Seevers, Boyd. Warfare in the Old Testament: The Organization, Weapons and Tactics of Ancient Near Eastern Armies. Grand Rapids, Mich.: Kregel, 2013. Hb. $34.95   Link to Kregel

While there are a few books on warfare in the ancient world, there are few that attempt to cover how the military functioned in the biblical period for the major people groups of the Bible. Boyd Seevers offers a historical survey of warfare in Israel, Egypt, Philistia, Assyria, Babylon and Persia. Because of the wide range both historically and culturally, the book is necessarily brief on details. It does, however, provide a basis for understanding biblical descriptions of warfare, which is likely the interest of most readers of the book.

Seevers, WarfareEach section begins with a fictional story of a battle, told from the perspective of a soldier. For example, in chapter one Seever creates the narrative of Judah ben-Eliezer, a soldier about to participate in the attack on Jericho. In chapter 5 the story of Dagarat the Philistine introduces the reader to the Philistines as they engage King Saul. In chapter 9, we read about Chrysantes, a commander in the Median cavalry. These short stories are engaging and offer an insight into the content of the chapter. They are not the sort of thing one expects in a scholarly book, but Seevers intends them as a creative way to draw his readers into the topic at hand.

After setting the stage with a short story, Seevers offers a short “background” section explaining how a particular people connect with the story of the Bible. This means that the section is far from a comprehensive history of the nation, but only that narrow period of contact with Israel. After this background, Seevers describes the military structure and weaponry of the people. The chapters are divided into sections (infantry, navy, role of the gods, types of weapons, etc.) marked by marginal comments. Seevers does a good job describing the psychological warfare and cruelty of the Assyrians, something that can illuminate many prophetic texts (Jonah and Nahum, for example).

One special problem of warfare texts that Seevers treats is the meaning of the Hebrew word ‘eleph, traditionally translated as “thousand” (p. 53-55). As is well known, the word may refer to a military unit rather than a literal 1000. This means that instead of approximately 600,000 soldiers at the time of the Exodus, Israel had something like 5,500 units. This solves the problem of the extreme numbers in the Pentateuch. When Israel entered the Land in Joshua, they are portrayed as a small people compared to the Canaanites, but with an army of more than a half million they would have overwhelmed the Canaanite city states! In addition, when the city of Ai kills 36 men out of 3,000, Joshua sees this as a terrible defeat. If it is 36 men out of three military units, then perhaps a third or more of the soldiers were killed.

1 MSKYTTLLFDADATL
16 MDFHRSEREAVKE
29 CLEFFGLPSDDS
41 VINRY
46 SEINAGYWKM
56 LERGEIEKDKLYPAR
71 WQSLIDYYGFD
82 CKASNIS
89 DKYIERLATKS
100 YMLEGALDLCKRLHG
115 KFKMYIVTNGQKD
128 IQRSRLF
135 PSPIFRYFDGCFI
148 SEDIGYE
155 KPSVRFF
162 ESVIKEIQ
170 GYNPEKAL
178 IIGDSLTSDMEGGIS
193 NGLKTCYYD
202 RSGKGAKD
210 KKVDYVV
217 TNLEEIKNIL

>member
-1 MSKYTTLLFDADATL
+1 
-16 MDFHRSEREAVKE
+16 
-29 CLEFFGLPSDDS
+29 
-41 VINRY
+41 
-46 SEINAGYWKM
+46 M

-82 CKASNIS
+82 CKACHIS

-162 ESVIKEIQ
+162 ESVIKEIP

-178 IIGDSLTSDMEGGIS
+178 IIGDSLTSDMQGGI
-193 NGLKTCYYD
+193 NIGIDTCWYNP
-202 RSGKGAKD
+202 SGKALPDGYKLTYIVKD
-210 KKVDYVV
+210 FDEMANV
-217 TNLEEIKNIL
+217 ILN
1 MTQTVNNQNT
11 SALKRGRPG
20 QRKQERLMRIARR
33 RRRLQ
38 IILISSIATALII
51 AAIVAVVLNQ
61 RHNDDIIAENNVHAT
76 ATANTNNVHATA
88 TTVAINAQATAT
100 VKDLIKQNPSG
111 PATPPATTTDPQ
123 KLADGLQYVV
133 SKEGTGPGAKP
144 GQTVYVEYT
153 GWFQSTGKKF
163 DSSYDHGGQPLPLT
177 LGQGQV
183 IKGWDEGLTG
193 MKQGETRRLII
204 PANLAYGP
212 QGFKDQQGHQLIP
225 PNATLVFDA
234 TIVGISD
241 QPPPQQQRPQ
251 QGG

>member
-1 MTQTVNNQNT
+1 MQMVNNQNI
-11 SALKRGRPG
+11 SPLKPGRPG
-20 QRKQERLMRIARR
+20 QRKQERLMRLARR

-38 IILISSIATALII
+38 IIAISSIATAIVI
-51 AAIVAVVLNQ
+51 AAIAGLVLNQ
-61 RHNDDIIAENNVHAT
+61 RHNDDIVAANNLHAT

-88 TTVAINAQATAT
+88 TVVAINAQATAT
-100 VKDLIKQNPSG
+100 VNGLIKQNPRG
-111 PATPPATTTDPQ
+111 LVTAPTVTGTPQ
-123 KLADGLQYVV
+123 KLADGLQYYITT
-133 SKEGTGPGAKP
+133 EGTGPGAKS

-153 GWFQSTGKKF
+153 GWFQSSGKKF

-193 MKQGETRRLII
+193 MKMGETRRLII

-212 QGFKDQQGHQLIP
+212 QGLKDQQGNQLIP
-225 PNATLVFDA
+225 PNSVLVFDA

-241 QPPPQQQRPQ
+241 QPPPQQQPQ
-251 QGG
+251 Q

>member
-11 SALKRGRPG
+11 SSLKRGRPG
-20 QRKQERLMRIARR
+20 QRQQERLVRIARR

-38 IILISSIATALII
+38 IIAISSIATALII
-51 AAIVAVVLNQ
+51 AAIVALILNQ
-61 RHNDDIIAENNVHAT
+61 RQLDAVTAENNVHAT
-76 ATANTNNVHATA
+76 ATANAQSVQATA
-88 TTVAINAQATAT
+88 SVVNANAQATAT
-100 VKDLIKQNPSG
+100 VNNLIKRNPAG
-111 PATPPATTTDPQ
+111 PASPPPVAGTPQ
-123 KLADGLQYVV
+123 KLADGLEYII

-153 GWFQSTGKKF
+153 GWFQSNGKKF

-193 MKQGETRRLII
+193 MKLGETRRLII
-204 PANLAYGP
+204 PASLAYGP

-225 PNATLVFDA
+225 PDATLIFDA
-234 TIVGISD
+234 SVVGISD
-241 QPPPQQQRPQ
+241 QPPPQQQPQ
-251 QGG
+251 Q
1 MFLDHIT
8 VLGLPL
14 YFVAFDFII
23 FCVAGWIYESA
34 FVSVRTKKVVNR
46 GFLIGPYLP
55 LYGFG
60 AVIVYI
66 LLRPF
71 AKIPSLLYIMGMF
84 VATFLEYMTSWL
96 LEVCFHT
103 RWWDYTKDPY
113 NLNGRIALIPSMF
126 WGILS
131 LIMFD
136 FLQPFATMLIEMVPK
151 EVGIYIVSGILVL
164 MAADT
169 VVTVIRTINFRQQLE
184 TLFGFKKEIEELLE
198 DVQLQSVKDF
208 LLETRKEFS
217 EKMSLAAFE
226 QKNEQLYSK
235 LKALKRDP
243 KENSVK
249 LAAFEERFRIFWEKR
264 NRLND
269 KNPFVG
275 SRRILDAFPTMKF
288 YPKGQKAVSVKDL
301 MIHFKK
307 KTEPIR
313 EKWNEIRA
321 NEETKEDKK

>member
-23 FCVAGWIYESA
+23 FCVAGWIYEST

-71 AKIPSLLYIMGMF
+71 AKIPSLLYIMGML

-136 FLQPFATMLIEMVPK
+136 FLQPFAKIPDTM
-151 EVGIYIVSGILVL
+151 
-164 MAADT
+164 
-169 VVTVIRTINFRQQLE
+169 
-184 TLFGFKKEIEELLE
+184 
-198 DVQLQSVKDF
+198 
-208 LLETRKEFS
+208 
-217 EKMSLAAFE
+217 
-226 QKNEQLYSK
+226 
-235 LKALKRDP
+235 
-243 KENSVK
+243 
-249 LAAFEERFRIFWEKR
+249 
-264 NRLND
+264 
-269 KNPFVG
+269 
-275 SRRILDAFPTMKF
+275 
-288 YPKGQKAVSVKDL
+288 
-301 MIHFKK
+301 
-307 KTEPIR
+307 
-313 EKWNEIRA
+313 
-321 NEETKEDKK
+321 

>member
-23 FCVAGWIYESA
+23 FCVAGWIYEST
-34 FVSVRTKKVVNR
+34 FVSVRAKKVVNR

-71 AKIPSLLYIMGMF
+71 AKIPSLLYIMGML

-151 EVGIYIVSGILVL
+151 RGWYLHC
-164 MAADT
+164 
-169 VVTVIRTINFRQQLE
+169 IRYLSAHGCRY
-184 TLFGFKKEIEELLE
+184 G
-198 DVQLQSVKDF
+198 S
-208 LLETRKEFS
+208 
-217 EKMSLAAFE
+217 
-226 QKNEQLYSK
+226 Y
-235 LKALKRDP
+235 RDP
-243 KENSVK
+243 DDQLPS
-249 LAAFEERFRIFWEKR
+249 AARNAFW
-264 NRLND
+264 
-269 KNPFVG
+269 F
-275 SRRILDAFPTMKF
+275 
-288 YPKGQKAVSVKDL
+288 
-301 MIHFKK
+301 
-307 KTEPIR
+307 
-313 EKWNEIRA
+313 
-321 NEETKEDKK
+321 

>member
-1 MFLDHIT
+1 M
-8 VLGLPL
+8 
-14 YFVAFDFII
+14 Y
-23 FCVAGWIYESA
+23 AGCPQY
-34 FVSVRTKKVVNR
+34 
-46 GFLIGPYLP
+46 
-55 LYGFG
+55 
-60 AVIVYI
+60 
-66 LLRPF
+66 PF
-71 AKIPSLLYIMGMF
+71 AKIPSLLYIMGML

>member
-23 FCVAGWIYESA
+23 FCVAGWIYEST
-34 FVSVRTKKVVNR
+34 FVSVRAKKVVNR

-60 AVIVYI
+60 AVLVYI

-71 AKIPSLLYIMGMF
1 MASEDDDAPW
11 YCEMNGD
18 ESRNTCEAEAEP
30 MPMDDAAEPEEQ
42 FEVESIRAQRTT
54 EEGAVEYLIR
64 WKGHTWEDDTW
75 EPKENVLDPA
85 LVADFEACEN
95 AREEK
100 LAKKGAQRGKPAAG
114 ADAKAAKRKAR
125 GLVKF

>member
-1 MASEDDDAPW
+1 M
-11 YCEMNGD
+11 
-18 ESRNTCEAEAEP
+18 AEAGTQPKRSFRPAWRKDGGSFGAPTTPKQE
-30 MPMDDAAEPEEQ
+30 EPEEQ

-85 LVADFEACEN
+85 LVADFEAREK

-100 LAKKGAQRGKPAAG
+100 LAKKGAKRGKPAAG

There are many line-art illustrations drawn from Ancient monuments or other illustrations.  Rather than reproduce a photograph of the siege of Lachish, for example, the author’s brother Josh Seevers faithfully reproduced parts of that wall relief to illustrate elements of the text. This is the same style as Othmar Keel’s Symbolism in the Biblical World. This means that the Assyrian image of the Siege of Lachish appears many times in the text. I would have liked a section that collected photographs of the original as well as the line art, but the illustrations work well in the text.

At the end of the book, Seevers includes a “further readings” section for each unit of the book. These brief reading lists point the reader to more detailed studies of the military in the Ancient Near East. The book uses endnotes placed at the end of each chapter. I prefer footnotes, but the use of endnotes does make for smooth reading.  When Hebrew appears in the text it is transliterated so the reader without Hebrew can follow the text without difficulty.

Missing in this book is any discussion of a theology of warfare in the Hebrew Bible. In addition, the problem of Holy War, sometimes called the Canaanite Genocide is not discussed. Almost nothing is said on the topic and there is no reference to placing a city “under the ban” (herem) as was Jericho (Joshua 1-6) and the Amalikites in 1 Sam 15. In addition, in 1 Sam 22 Saul puts the village of Nob “under the ban” when he orders the priests who helped David destroyed. While this book is historical in orientation and interested mainly in the material evidence of how Israel fought, a section on this extremely difficult problem would have been a valuable inclusion. On the other hand, the problem of war in the Old Testament is worthy of a monograph, perhaps a few pages would not be enough to do justice to the topic.

Conclusion. This book is a good introduction for the layman to the way the military functioned in the Ancient Near East. While the text does use some technical terminology, it is written for the non-professional. Most students of the Bible will benefit from reading this book alongside Joshua, Judges Samuel and Kings.

NB: Thanks to Kregel for kindly providing me with a review copy of this book. This did not influence my thoughts regarding the work.